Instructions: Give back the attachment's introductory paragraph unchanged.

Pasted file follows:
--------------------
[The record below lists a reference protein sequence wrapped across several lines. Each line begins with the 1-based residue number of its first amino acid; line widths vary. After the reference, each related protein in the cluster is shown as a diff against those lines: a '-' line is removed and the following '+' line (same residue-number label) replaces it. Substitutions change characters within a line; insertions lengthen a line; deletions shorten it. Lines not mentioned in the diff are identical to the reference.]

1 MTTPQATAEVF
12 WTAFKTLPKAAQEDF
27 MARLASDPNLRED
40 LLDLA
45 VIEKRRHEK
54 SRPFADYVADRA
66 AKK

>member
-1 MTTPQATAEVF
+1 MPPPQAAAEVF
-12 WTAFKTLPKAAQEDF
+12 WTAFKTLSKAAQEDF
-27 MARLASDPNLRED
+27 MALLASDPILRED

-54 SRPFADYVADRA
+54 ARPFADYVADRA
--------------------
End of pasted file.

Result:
[The record below lists a reference protein sequence wrapped across several lines. Each line begins with the 1-based residue number of its first amino acid; line widths vary. After the reference, each related protein in the cluster is shown as a diff against those lines: a '-' line is removed and the following '+' line (same residue-number label) replaces it. Substitutions change characters within a line; insertions lengthen a line; deletions shorten it. Lines not mentioned in the diff are identical to the reference.]